Creating a Podcast (Part One: Sound Input)
Many people think you need an iPod to listen to a podcast. This is not so: any device capable of handing the files (m4a, mp3, mov, mp4 or pdf) will do.Doc Searls is credited with coining the term when he wrote, "I'll create an acronym for it: Personal Option Digital 'casting".
For music, I subscribe to C.C. Chapman's excellent Accident Hash and to KCRW Music Exchange. For technology I take a feed produced by WGBH in Boston, the BBC and Public Radio International (PRI). I decided to make a podcast when listening not to music but to tips on digital photography from Tčbingen in Germany, while on a 79 bus in darkest Thonburi.
I am not about to reinvent the wheel. For the technical details on making podcasts, try Phillip Torrone's O'Reilly page; or Google.
For me podcasts have three elements: information, sound and distribution. The eXtensions column alone is inadequate. News links provide some information; I have local sources; Apple forums are fertile; and some people contact me directly. I found myself thinking in three media: text, html and sound. Material needs adaptation for each.
I deliberately keep it simple, so create the podcast on my PowerBook. With Garageband, I record my voice and save some clips for inclusion in future programs. I could, of course, use other sound-recordng software I have, such as Sound Studio. I can also edit the clips in both: necessary when I trip over the words I am saying, or a fast motorcycle passes the house.
Garageband has a store of pre-recorded, royalty-free loops that allow links -- rather than soundless gaps -- between voice clips and to provide a background when making a transition between two sections. Apple advertises that over 1,000 are included and you can buy more. Loop volume can be adjusted easily.
As with making movies, more is less. I toyed with the idea of guitar or harmonica, but repetition could be too much for some ears. I settled on a simple piano loop: Classic Rock Piano 05. As time goes by, I shall include some others if appropriate. The loop is imported by click and drag. It can be moved to the exact position wanted in the same way. I can also use copy and paste to put more loops in the time-line.
At the left of the GarageBand panel is the list of tracks. The default is Grand Piano (a keyboard also opens on startup) but I deleted this when I added the voice track. In the Track menu I selected "New Track" and, in the panel that opened, clicked on the "Real Instrument" button: bottom of the list is "Vocals". When that is selected a list appears in the opposite column. Select "No Effects."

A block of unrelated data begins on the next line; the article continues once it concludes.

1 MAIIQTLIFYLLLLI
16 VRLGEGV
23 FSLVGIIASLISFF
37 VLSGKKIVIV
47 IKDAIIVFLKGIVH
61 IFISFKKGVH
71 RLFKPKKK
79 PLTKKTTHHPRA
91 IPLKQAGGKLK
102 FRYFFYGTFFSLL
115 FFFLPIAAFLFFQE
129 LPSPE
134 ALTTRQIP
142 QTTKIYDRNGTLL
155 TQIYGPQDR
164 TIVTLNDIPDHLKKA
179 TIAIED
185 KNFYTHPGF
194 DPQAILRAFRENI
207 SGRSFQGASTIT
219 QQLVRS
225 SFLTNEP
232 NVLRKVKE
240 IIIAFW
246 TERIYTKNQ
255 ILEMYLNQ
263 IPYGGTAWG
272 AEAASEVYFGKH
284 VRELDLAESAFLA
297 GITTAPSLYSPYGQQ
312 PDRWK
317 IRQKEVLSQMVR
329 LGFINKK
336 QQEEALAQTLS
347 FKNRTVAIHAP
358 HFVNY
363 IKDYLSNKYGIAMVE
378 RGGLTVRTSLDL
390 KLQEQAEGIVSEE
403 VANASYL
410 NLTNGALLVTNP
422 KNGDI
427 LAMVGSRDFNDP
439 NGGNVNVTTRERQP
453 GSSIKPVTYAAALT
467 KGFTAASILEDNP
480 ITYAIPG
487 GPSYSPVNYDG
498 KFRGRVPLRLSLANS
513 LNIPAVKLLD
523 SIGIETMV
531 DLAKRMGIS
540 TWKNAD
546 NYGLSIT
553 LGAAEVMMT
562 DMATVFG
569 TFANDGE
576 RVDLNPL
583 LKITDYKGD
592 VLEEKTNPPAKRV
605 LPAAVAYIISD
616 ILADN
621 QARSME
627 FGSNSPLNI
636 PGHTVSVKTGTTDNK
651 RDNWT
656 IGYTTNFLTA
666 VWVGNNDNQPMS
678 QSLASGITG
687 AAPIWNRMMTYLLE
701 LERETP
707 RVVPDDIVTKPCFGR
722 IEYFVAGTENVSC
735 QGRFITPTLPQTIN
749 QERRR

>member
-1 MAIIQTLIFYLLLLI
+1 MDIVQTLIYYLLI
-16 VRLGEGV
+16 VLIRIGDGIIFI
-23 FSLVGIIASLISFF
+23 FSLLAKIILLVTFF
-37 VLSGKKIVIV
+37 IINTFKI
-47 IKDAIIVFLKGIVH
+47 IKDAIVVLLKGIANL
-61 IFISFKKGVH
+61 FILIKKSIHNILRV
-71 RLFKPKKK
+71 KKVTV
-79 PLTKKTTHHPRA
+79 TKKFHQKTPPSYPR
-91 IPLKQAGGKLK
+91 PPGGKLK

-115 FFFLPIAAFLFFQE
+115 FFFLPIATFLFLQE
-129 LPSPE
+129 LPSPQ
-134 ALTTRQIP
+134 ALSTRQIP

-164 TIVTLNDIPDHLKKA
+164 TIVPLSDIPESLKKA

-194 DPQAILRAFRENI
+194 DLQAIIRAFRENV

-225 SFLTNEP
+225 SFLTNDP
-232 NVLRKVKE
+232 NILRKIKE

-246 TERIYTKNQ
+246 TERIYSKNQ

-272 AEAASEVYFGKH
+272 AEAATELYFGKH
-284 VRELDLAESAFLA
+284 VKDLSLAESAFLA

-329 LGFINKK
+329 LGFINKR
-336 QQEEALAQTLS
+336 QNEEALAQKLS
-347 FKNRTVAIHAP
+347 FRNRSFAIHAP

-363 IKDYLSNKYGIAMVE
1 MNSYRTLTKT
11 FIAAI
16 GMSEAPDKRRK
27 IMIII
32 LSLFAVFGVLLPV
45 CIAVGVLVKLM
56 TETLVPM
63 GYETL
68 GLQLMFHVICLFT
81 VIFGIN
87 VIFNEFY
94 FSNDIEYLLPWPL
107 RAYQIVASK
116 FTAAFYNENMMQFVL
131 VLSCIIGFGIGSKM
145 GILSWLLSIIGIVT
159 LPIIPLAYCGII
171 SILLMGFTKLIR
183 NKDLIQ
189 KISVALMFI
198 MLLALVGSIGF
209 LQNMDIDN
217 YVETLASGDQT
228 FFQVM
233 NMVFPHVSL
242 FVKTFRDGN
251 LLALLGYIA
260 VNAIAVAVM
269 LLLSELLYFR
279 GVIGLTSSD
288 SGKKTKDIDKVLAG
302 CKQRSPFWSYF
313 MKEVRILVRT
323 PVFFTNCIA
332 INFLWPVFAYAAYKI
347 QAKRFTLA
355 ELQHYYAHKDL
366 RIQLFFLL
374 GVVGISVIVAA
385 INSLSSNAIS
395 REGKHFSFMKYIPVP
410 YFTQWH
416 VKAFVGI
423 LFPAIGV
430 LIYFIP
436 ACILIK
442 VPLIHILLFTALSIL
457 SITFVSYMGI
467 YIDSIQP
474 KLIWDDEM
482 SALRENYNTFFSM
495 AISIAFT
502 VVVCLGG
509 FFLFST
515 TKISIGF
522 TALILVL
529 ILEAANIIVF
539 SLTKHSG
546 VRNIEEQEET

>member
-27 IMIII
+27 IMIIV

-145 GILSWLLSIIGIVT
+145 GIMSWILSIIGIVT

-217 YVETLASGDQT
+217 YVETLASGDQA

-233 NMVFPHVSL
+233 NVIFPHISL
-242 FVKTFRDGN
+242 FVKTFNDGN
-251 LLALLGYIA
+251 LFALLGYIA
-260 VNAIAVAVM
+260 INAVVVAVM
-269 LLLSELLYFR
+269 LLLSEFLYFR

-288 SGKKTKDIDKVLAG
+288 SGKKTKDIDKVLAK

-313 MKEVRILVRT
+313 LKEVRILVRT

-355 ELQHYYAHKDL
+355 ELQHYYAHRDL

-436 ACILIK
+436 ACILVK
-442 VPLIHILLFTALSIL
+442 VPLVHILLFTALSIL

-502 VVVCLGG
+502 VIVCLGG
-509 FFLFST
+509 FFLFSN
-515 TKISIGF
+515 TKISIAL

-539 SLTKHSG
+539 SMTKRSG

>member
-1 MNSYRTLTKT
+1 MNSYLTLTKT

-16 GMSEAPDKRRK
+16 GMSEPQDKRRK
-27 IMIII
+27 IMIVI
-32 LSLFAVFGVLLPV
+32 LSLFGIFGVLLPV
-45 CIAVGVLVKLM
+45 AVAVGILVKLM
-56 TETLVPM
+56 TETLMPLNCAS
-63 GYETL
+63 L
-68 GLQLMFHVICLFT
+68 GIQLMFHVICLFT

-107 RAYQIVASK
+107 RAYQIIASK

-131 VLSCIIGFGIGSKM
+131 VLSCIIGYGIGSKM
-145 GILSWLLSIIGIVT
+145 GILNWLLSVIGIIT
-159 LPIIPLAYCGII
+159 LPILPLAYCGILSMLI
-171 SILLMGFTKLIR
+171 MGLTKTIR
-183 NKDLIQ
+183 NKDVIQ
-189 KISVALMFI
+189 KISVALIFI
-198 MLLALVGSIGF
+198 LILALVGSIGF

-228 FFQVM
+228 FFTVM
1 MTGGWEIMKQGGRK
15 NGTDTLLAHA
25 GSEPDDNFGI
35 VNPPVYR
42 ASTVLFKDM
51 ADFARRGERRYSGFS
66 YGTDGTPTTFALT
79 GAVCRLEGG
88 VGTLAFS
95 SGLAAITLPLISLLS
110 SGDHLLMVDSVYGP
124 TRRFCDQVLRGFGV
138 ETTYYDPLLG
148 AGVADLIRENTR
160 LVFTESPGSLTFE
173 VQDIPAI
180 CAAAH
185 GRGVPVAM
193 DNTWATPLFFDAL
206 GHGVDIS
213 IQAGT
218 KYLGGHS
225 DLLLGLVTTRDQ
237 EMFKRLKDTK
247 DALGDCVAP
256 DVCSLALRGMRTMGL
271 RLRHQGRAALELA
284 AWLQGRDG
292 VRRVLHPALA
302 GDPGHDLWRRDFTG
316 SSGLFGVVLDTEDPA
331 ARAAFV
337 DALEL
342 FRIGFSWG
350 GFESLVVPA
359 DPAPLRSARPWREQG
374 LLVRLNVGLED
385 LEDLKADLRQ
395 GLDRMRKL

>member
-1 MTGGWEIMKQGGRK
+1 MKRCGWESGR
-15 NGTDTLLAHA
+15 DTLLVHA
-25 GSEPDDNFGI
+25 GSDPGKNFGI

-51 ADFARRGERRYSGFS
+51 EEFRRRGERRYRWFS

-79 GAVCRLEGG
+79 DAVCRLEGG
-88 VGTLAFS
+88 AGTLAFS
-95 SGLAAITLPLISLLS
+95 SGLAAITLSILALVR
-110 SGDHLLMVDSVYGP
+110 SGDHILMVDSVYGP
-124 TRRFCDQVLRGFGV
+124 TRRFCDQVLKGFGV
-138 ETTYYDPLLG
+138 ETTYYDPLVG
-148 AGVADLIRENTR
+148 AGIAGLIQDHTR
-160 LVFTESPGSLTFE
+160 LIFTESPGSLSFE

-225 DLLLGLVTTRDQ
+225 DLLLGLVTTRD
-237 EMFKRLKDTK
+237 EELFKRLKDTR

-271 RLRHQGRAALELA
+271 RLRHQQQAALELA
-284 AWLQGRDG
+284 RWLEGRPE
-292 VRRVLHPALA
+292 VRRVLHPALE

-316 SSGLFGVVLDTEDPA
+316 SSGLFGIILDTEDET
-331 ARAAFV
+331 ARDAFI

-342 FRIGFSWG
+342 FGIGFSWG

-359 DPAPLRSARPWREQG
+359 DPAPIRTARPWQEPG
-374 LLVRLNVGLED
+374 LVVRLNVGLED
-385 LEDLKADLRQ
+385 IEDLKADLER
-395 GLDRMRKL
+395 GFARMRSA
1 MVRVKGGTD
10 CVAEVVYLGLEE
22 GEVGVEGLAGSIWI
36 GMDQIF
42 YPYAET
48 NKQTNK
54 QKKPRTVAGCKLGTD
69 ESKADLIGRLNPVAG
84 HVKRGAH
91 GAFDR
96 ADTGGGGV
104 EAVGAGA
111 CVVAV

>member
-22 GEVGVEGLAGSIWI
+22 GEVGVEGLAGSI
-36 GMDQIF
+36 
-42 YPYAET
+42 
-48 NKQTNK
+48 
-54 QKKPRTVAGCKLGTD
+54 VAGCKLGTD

I found it necessary to slide the volume control along to the right. When I checked the downloaded version (rather than the version I made on the computer), it was clear that the balance was not correct, so I now adjust the L - R dial in the track mixer.
The track panel has some useful controls: to enable or disable recording for a track: to turn the track off (useful if you are still trying to record and have an effect laid down); and to disable other tracks (keeping them out of the way).
A locking icon protects a track from being edited, rendering the track to the disk thus freeing up processing power. GarageBand does cause a fair amount of activity and I was aware that the fan came on occasionally while using this application.
The final control in the panel allows volume adjustments: click on the coloured bar revealed and the entire track can be adjusted. By clicking at places along the track, a small ball shape appears and this can be adjusted up or down, with the track before and after in a gradient giving a gentle rise and fall to volume.
I recorded one paragraph at a time but still had to make cuts. By clicking on the Track Editor, a panel is revealed and an editable version of the track appears. At the bottom left of the panel is an unmarked control that zooms the track, making tiny cuts possible. The material to be cut is highlighted and removed using Cut in the Edit menu. Selection was considerably easier on the eMac with its mouse than when using the trackpad of the PowerBook.
When recording is complete I select "Export to iTunes" in the File menu. In iTunes the file is rather large as it appears as an AIFF file. This needs to be Converted to MP3 (or MP4/AAC) using iTunes' Advanced menu. File type is selected in the preferences panel. From iTunes, the file can be dragged to the desktop and uploaded either to the Internet or to a music player.
See also Part Two: Distribution Media
For further information, e-mail to Graham K. Rogers.
To eXtensions: Book Reviews
To eXtensions: Year One
To eXtensions: Year Two
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